The Pap test is a simple and relatively painless medical procedure for the early detection of cancer in women. The two most common and fatal forms of cancer are cervical and uterine. The test is considered to be one of the most effective weapons in the modern fight against cancer.
The test, whose full name is Papanicolaou's Smear, is named for George Nicholas Papanicolaou (1883-1962), the Greek-American doctor who developed it. In 1917, Papanicolaou began a microscopic study of vaginal discharge (fluid) cells in pigs in order to find out if the fluid contained any indications of disease in the animal. After expanding his research to humans, Papincolaou observed cell abnormalities in the discharge of a woman with cervical cancer. This observation inspired him to develop a method of detecting cancer through microscopic cell examination.
Papanicolaou's original findings were published in 1928, but his colleagues were quite satisfied with their standard method of taking a sample of cervical tissue to detect cancer. Unfortunately for patients, this procedure was longer and more painful. When Papanicolaou and his collaborator Herbert Traut published a monograph (a small, scholarly book) on the new procedure in 1943, it began to gradually gain acceptance.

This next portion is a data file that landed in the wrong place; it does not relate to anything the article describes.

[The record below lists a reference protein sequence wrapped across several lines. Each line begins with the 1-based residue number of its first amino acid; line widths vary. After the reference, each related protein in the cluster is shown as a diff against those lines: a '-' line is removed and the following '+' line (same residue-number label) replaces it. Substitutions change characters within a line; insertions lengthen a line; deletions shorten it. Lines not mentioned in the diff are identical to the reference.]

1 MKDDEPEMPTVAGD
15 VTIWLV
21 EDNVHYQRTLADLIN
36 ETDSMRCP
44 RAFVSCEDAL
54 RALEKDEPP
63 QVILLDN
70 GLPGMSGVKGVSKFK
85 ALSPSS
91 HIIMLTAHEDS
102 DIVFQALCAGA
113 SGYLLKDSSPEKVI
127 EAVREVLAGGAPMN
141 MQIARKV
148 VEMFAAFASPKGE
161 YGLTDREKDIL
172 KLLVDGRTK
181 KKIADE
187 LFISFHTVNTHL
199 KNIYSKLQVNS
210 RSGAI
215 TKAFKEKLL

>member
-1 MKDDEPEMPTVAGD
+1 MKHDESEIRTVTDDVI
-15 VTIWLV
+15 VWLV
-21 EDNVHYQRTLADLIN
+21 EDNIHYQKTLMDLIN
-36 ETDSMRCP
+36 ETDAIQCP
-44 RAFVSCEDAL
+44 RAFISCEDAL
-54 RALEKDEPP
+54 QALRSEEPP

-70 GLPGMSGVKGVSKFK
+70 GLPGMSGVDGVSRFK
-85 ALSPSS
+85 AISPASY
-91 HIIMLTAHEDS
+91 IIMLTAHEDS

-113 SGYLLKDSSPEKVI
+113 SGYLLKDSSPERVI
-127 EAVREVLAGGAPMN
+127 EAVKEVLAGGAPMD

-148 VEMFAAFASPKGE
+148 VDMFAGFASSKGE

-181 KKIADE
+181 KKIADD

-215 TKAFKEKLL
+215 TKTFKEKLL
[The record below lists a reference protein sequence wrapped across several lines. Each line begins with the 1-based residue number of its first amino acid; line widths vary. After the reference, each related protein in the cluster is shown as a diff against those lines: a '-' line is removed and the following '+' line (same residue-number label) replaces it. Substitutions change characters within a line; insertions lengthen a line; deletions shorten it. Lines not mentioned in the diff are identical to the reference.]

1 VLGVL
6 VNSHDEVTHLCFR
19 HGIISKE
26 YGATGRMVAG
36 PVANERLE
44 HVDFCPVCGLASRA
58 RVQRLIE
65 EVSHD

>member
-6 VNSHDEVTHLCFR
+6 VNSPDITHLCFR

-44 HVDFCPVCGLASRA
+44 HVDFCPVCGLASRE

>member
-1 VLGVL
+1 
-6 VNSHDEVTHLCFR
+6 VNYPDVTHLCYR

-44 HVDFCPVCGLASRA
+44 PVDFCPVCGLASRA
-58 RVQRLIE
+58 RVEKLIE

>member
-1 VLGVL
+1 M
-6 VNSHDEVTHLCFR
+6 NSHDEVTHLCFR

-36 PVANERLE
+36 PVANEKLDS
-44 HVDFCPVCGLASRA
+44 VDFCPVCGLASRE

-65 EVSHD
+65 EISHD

The Pap smear allows detection of cancer even before symptoms are noted. In its earliest stages, cancer of the cervix is almost 100 percent curable. Also, 80 percent of cancers of the uterus detected by a Pap test can be cured. Every adult woman should have a pap test as part of a regular gynecological exam once a year.